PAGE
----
Winehouse, known for hits like 2006′s Grammy Award-winning “Back to Black,” died at age 27 of alcohol poisoning in 2011.

The statue will stand in a market in London’s Camden neighborhood, close to where she died. It will show Winehouse leaning against a wall with her hand on her hip and will go up on Sept. 14, which would have been her 31st birthday.

“Now Amy will oversee the comings and goings of her hometown forever,” Winehouse’s father Mitch said, according to a Thursday report in the Telegraph, a British daily. “Amy was in love with Camden, and it is the place her fans from all over the world associate her with. The family have always been keen to have a memorial for her in the place she loved the most, which will provide fans a place to visit and attract people to the area.”

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The (Jewish) Ryan Seacrest of Japan

By Gabe Friedman

Wikimedia Commons

Marty Friedman was known throughout the 90s as the guitarist for the chart-topping heavy metal band Megadeth. His mop of curly hair and virtuosic playing gained him a following, and he has been called one of the greatest guitarists of all time.

However, as a new Rolling Stone story details, Friedman has found unlikely fame in Japan, where he moved in the early 2000s. He quit Megadeth, took up playing for Japanese rock and J-Pop groups, and soon became featured on a variety of Japanese television shows. He has hosted programs called “Mr. Heavy Metal” and “Rock Fujiyama,” and has logged an estimated 600 TV appearances.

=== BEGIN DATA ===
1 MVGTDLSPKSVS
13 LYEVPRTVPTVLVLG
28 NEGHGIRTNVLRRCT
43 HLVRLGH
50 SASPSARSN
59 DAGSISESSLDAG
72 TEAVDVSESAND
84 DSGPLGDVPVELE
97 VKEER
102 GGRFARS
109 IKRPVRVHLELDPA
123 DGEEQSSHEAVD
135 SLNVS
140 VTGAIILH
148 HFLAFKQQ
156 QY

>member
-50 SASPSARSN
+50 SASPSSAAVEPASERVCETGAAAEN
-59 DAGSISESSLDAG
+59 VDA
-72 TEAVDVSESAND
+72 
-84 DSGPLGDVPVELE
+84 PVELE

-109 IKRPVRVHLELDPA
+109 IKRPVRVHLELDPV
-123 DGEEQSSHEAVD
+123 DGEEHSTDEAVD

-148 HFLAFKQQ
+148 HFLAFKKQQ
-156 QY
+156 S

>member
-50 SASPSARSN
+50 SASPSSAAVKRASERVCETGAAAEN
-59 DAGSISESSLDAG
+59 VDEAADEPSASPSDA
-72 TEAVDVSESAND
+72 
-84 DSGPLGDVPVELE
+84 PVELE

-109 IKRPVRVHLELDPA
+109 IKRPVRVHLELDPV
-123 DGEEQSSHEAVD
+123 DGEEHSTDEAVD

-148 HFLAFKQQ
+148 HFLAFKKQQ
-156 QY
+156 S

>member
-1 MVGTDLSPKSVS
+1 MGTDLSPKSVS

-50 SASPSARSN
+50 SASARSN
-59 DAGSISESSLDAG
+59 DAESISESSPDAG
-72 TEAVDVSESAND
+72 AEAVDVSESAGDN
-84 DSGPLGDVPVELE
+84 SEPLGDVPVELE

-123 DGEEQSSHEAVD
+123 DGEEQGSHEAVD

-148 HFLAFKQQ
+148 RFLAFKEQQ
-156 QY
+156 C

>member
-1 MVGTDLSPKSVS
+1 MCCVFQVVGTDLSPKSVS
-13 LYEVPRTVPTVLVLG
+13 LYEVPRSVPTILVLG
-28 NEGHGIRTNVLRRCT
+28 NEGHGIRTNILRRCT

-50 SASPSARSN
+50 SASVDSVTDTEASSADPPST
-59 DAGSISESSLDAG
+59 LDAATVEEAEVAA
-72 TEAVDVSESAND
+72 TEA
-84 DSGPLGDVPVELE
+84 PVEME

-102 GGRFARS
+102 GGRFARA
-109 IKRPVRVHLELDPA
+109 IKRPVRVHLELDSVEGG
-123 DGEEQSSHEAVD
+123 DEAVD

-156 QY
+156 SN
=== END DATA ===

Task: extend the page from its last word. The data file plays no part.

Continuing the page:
Clay Marshall, the manager of Friedman’s record label in the U.S., tells people that Friedman is the “Ryan Seacrest of Japan.”

“He’s a cultural celebrity over there,” Marshall says.

Why the sudden, unexpected move and second life as Japanese cultural icon? Friedman told Rolling Stone that he prefers Japanese music for its complexity.

“It all comes down to the music,” he says. “That’s why I’m here. As much as I love Japan, I would not be living 7,000 miles away from my family and friends in America if it weren’t for the great music. If you look at the Top 10 on the charts here, I can pick any day of the week and nine of those songs, I would definitely say ‘I dig that a lot.’ In America, I would be very lucky if there was one song in that Top 10 that I would enjoy.”

Read more at Rolling Stone.

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LISTEN: Leonard Cohen's Latest Single

By Anne Cohen

Eighty-shmeighty. Leonard Cohen isn’t letting his upcoming milestone birthday slow him down.

He of the raspy voice and smooth melodies is reportedly set to release his 13th album in the next couple weeks, titled “Popular Problems” (because we haven’t had enough of those lately…). To get you in the mood, here’s a preview of the first track, “Almost Like The Blues.”

Happy listening!

[h/t Tablet]

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Jewish Celebrities Take The Ice Bucket Challenge

By Rachel X. Landes

By now you’ve probably heard of the Ice Bucket Challenge. The deal is, if you get nominated, you have to pour ice water over your head or donate $100 to ALS (Amyotrophic lateral sclerosis) research. This disease, which eventually results in paralysis and death, affects approximately 30,000 Americans.

Watch as our favorite Jewish celebrities take on the challenge!

Gal Gadot

Nominated by: her friend Menor
Nominated: Zack Snyder, Kate Winslet, Linda Carter, and her Hubby, Yaron Varsano


Robert Downey Jr.

Nominated by: Bob Iger
Nominated: Chris Hemsworth


Adam Levine

Skip to 1:43 for the good stuff. He’s even wearing a white shirt as he gets dunked.
Nominated: Nick Lachey, Kevin Richardson, Joey Fatone, Gwen Stefani, Pharrell Williams, Jason Segel, Mark Ruffalo and RDJ


Emmy Rossum

Nominated by: Dorie Golkin Smith
Nominated: Josh Duhamel, Hilary Swank


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Lauren Bacall's Style Is Getting A Museum Exhibit

By Anne Cohen

Before Beyonce, there was Lauren Bacall.

The countless odes and elegies to the late actress, who died last week at age 89, have all but confirmed her place as Hollywood Golden Age’s queen of cool.